I know our family is in a minority. I'm about to ask a question that only a few will be able to answer. Does anyone else that homeschools their transracial family have a really hard time teaching segregation? I managed to get through the grief and horror of the holocaust with some grace, but segregation stopped me in my tracks. We are moving along through history and stumbled into the 50's and 60's. I usually preview some of the longer books that I let Everett read on his own, but the ones I read aloud I don't read beforehand since I can skip or just close if it turns a corner that I don't want to go. Over a snack last week we were reading about Martin Luther King Jr and I was having a really hard time getting the words out.
The idea of segregation is very far fetched to our children. Almost like, 'Wait this is recent, these are normal people who are treating other normal people like this?' We read several picture books that deal with Jim Crow laws in the south. I was keeping an eye on Sally and skipping some sections that seemed so raw. As I was reading, looking around the table at the kids and their variety of skin tones, I couldn't help but feel like this was a history lesson that they needn't learn so young. I kept cringing at the words, "Whites only" or "Colored". They sounded ugly and confusing. Eli's cheerful take on this was, "Well, if we lived back then we'd just sneak library books for Sally and Jojo since they couldn't get a library card." Hmmm. Except I don't think our family would have existed back then. That thought made me so sad and ashamed.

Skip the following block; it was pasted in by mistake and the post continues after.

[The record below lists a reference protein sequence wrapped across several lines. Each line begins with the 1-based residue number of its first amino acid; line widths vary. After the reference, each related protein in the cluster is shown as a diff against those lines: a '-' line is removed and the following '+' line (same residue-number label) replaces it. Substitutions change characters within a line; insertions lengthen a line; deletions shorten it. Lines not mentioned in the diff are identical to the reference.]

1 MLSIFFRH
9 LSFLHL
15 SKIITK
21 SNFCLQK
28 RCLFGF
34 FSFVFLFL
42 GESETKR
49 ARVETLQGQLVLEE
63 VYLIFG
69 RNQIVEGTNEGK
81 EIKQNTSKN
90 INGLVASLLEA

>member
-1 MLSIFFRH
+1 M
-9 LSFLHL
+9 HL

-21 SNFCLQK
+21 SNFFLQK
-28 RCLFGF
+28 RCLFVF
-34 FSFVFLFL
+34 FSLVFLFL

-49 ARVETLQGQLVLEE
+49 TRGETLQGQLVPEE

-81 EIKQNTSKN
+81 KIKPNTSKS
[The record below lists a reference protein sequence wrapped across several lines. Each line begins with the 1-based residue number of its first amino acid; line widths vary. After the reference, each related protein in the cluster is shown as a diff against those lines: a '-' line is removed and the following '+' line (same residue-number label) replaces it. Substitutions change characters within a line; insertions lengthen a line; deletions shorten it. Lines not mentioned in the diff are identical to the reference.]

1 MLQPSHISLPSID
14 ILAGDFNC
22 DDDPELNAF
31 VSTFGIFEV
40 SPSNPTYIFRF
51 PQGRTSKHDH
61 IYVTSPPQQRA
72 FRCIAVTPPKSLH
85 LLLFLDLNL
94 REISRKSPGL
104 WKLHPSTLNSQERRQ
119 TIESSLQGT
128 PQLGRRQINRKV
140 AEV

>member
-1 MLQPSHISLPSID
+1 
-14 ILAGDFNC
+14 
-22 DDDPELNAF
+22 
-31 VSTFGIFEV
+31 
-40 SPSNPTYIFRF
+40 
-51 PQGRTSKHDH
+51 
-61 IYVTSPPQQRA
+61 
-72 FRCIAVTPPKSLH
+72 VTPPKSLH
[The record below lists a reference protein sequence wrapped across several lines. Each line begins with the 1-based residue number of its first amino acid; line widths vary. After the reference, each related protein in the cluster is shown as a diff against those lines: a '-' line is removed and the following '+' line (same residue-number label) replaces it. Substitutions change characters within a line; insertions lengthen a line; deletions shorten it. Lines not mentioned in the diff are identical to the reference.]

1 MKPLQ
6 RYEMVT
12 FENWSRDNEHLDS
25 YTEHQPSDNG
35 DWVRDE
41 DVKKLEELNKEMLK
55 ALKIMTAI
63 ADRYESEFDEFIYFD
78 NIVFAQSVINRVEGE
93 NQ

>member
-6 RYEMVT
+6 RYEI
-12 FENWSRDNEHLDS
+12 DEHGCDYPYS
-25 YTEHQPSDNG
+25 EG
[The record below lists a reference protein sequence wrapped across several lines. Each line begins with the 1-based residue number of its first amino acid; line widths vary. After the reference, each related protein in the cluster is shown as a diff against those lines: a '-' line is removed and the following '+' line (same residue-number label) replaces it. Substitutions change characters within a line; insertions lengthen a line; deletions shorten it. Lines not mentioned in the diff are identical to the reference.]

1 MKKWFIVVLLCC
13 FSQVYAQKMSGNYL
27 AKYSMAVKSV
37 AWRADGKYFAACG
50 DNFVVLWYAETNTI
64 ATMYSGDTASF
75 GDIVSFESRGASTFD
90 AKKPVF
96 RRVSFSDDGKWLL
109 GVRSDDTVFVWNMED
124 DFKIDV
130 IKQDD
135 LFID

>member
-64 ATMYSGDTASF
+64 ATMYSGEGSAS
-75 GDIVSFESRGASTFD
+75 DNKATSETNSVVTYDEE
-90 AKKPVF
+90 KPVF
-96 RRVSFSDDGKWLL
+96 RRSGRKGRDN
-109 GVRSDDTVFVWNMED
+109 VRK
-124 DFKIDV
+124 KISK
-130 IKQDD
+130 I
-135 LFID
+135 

We ended on a high note with a short video at the end of the week about Martin Luther King Jr's life. With all of my hesitation and worry about giving some kind of residual complex to each of the children about Whites vs. Blacks; the week ended with "one day right there in Alabama little black boys and black girls will be able to join hands with little white boys and white girls as sisters and brothers." Everett turned the TV off and said, rather optimistically, "Yep, that's just like us. Sisters and brothers."